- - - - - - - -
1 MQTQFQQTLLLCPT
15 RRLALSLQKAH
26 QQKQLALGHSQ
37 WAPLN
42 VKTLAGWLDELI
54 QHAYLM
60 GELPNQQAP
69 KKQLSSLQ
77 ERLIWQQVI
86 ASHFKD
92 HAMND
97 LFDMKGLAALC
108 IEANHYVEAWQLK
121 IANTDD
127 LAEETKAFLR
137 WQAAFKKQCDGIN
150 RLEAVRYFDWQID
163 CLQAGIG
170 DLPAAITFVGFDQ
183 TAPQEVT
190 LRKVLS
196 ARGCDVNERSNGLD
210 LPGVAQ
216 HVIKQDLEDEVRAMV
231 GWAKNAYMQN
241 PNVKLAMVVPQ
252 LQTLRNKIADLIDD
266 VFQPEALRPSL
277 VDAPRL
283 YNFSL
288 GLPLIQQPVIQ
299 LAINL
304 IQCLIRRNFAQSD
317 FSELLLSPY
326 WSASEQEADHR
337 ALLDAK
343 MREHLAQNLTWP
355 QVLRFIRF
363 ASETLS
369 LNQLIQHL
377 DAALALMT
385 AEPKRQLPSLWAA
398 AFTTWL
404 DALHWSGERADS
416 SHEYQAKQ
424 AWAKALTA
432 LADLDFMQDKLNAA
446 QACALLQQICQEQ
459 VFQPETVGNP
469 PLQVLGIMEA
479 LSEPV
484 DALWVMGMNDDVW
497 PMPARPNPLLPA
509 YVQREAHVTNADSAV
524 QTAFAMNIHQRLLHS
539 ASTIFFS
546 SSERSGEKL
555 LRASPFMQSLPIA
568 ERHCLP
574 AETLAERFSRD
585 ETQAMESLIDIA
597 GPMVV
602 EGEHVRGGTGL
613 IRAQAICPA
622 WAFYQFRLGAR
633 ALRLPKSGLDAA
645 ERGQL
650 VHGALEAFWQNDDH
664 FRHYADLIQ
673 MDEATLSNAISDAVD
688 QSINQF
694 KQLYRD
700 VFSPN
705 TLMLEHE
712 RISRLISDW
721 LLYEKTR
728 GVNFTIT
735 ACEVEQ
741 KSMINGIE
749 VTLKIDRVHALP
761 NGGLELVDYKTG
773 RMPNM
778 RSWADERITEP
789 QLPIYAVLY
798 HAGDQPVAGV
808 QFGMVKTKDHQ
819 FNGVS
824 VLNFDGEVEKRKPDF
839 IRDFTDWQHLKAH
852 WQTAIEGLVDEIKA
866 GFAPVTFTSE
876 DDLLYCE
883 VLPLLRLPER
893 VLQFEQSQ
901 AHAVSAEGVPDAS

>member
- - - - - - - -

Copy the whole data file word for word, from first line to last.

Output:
1 MQTQFQQTLLLCPT
15 RRLALSLQKAH
26 QQKQLALGHSQ
37 WAPLN
42 VKTLAGWLDELI
54 QHAYLM
60 GELPNQQAP
69 KKQLSSLQ
77 ERLIWQQVI
86 ASHFKD
92 HAMND
97 LFDMKGLAALC
108 IEANHYVEAWQLK
121 IANTDD
127 LAEETKAFLR
137 WQAAFKKQCDGIN
150 RLEAVRYFDWQID
163 CLQAGIG
170 DLPAAITFVGFDQ
183 TAPQEVT
190 LRKVLS
196 ARGCDVNERSNGLD
210 LPGVAQ
216 HVIKQDLEDEVRAMV
231 GWAKNAYMQN
241 PNVKLAMVVPQ
252 LQTLRNKIADLIDD
266 VFQPEALRPSL
277 VDAPRL
283 YNFSL
288 GLPLIQQPVIQ
299 LAINL
304 IQCLIRRNFAQSD
317 FSELLLSPY
326 WSASEQEADHR
337 ALLDAK
343 MREHLAQNLTWP
355 QVLRFIRF
363 ASETLS
369 LNQLIQHL
377 DAALALMT
385 AEPKRQLPSLWAA
398 AFTTWL
404 DALHWSGERADS
416 SHEYQAKQ
424 AWAKALTA
432 LADLDFMQDKLNAA
446 QACALLQQICQEQ
459 VFQPETVGNP
469 PLQVLGIMEA
479 LSEPV
484 DALWVMGMNDDVW
497 PMPARPNPLLPA
509 YVQREAHVTNADSAV
524 QTAFAMNIHQRLLHS
539 ASTIFFS
546 SSERSGEKL
555 LRASPFMQSLPIA
568 ERHCLP
574 AETLAERFSRD
585 ETQAMESLIDIA
597 GPMVV
602 EGEHVRGGTGL
613 IRAQAICPA
622 WAFYQFRLGAR
633 ALRLPKSGLDAA
645 ERGQL
650 VHGALEAFWQNDDH
664 FRHYADLIQ
673 MDEATLSNAISDAVD
688 QSINQF
694 KQLYRD
700 VFSPN
705 TLMLEHE
712 RISRLISDW
721 LLYEKTR
728 GVNFTIT
735 ACEVEQ
741 KSMINGIE
749 VTLKIDRVHALP
761 NGGLELVDYKTG
773 RMPNM
778 RSWADERITEP
789 QLPIYAVLY
798 HAGDQPVAGV
808 QFGMVKTKDHQ
819 FNGVS
824 VLNFDGEVEKRKPDF
839 IRDFTDWQHLKAH
852 WQTAIEGLVDEIKA
866 GFAPVTFTSE
876 DDLLYCE
883 VLPLLRLPER
893 VLQFEQSQ
901 AHAVSAEGVPDAS

>member